The chief, indeed the only, justification that Washington offered for its invasion of Iraq during its build-up for war between September 2002 and March 2003, was the need to “disarm” an Iraqi regime that Washington contended had broken UN resolutions banning weapons of mass destruction in that country. The problem, though, was that there was no hard evidence that Iraq, which had effectively destroyed its weapons of mass destruction in the 1990s under UN supervision, had any such weapons—or if it did that they were functional and constituted a significant threat. Nevertheless, the Bush administration continued to insist (based on speculation, hearsay, and what turned out to be fabricated evidence) that Iraq had such banned weapons in significant quantities and was actually deploying them. In an extraordinary propaganda campaign in which the whole mainstream media took part, the U.S. population was led to believe that they were in imminent danger of attack from these phantom weapons and had no choice but to support a pre-emptive invasion of that country.
In his State of the Union speech on January 28, 2003, President Bush claimed that U.S. intelligence had reported that Iraq had 25,000 liters of anthrax, 38,000 liters of botulinum toxin, 500 tons of sarin, mustard gas, and VX nerve agent, several mobile biological weapons labs and “an advanced nuclear weapons development program.” In his presentation to the United Nations in February 2003, U.S. Secretary of State Colin Powell said: “Our conservative estimate is that Iraq today has a stockpile of between 100 and 500 tons of chemical weapons agent. That is enough to fill 16,000 battlefield rockets.” And he went on to declare: “We know from sources that a missile brigade outside of Baghdad was dispersing rocket launchers and warheads containing biological-warfare agent.” Powell at that time also made his famous statements on mobile-biological weapons facilities: “We have first-hand description of biological weapons on wheels and on rails,” including eighteen trucks constantly moving on Iraqi highways. Finally he insisted, “Saddam Hussein is very much focused on putting in place the key missing piece from his nuclear-weapons program, the ability to produce fissile material.”
So far none of these weapons or advanced weapons programs has materialized—either during the war or in the subsequent military occupation. This is not at all surprising since, as the UN inspectors pointed out shortly after these charges were made, they were based on false or unreliable evidence.For example, documents purportedly showing that Iraq had attempted to purchase uranium feed material from Niger, offered as evidence by the Bush administration, turned out to be easily detectable forgeries. The entirely predictable failure to locate weapons of mass destruction in Iraq is now raising major questions. Hans Blix, the chief UN weapons inspector, has himself indicated deep skepticism regarding U.S. claims. Given the fact that Washington had planned the U.S. invasion a long time in advance-Blix suggested in an interview with the Spanish daily El Pais on April 9—there was reason to doubt its seriousness about weapons inspections. It is possible, Blix said, that the Bush administration might have honestly believed that Iraq possessed weapons of mass destruction. But its presentation of obviously fabricated evidence threw even this into question (News24.com).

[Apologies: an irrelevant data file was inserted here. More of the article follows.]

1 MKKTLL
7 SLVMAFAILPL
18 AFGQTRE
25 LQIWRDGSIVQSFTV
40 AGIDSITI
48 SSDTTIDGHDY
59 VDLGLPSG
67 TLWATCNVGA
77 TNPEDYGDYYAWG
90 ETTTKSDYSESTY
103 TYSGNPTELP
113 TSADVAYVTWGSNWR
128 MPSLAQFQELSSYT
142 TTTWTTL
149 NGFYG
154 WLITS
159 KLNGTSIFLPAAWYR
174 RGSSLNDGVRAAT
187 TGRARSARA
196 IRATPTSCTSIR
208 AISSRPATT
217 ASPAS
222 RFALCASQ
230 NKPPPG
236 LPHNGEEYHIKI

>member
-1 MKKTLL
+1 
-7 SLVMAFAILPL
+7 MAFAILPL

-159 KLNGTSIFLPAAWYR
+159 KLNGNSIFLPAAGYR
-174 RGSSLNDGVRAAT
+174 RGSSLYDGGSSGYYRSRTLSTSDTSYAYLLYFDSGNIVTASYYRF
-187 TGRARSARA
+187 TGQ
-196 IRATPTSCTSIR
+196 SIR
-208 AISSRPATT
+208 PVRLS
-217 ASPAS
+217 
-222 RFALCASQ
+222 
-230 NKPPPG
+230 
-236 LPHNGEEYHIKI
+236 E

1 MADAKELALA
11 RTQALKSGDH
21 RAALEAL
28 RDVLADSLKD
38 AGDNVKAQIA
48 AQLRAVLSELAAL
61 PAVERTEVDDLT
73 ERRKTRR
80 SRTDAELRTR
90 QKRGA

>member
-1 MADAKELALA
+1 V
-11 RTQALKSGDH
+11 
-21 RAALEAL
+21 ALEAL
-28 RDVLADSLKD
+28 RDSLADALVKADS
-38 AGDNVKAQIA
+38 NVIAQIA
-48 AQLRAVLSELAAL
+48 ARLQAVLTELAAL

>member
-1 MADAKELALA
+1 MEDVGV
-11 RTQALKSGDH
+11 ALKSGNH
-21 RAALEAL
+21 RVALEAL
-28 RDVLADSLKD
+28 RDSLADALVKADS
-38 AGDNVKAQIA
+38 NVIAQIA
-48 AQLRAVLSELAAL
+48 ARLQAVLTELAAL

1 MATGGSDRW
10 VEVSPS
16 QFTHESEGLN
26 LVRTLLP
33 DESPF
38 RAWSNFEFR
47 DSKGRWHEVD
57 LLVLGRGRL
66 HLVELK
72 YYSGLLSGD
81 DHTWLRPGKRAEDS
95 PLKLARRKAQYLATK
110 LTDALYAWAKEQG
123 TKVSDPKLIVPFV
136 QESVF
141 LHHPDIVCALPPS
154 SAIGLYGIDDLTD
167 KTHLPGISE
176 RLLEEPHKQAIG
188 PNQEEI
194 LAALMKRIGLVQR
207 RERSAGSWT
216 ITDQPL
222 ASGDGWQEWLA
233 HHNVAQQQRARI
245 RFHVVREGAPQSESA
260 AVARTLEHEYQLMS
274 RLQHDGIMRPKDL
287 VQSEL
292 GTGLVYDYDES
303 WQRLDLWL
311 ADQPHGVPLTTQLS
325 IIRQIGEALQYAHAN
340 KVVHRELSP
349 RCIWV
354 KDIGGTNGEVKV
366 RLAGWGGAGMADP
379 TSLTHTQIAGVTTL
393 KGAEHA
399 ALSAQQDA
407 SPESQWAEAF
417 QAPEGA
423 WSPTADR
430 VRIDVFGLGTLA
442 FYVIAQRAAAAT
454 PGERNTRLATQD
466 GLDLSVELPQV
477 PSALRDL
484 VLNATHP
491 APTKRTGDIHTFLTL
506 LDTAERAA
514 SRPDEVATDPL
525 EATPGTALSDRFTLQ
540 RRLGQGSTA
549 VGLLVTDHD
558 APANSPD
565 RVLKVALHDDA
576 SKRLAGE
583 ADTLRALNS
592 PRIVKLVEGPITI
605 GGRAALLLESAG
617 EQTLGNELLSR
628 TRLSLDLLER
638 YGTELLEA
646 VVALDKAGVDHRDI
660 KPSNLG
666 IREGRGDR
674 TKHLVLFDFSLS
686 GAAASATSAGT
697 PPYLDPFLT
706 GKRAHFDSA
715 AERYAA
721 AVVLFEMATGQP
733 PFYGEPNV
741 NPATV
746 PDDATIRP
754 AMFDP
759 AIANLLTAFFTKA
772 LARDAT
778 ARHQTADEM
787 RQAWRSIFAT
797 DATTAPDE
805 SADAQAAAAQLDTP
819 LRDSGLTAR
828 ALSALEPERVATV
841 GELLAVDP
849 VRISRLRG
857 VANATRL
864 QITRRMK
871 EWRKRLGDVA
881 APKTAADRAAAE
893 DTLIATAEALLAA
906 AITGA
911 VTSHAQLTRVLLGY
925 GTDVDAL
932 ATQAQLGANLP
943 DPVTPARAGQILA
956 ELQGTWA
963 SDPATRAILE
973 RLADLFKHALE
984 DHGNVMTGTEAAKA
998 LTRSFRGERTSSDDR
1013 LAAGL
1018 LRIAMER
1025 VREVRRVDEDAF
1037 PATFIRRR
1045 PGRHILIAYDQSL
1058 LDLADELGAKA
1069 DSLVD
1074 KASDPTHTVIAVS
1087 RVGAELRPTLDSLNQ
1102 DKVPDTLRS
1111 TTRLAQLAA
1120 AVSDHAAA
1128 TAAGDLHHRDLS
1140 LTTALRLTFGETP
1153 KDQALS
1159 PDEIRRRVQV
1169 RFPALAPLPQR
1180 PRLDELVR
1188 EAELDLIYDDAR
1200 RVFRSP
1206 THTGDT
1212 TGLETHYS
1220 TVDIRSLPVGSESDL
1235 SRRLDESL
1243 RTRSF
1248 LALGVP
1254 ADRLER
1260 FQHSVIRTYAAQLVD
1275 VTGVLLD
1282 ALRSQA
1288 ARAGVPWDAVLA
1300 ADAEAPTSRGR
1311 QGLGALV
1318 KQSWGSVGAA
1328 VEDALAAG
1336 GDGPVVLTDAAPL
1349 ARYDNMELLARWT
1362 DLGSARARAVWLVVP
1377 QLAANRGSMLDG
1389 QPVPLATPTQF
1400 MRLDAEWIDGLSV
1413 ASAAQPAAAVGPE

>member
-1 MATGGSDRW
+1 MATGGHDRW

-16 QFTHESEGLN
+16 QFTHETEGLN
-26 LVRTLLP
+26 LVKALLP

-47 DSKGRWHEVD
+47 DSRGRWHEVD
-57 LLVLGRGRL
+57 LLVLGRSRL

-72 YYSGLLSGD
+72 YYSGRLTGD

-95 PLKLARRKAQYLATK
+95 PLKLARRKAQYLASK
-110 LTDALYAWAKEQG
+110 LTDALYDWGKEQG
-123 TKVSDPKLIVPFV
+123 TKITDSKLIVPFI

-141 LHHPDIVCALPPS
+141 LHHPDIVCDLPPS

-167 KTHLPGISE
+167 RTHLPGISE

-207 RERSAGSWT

As murky and full of secrecy as this whole area is, one or two things are abundantly clear at this point. As the New York Times put it on April 18, “If Saddam Hussein authorized his field commanders to use chemical weapons, as Secretary of State Colin Powell suggested to the United Nations in February, presumably some of the weapons should have been overrun by Army and Marine forces as they closed in on Baghdad.” The fact is that the Iraqi regime did not employ weapons of mass destruction in defending itself against a full-scale U.S. invasion. This is treated by the U.S. government and much of the press as a mystery. However, the most likely reason that it failed to use such weapons is that it had no such weapons to employ. As Russian President Vladimir Putin put it on April 11: “Even in the most acute moment of the fight for its survival, the Iraqi regime did not use such [weapons]. If in the last moment of its existence it did not use them, it means they do not exist.” (Toronto Globe and Mail, April 12, 2003).
Indeed, officials inside the administration have now acknowledged that the White House claims prior to the war with regard to Iraqi weapons of mass destruction were exaggerated. As one Bush administration official told ABC News on April 25, “We were not lying. But it was just a matter of emphasis.”
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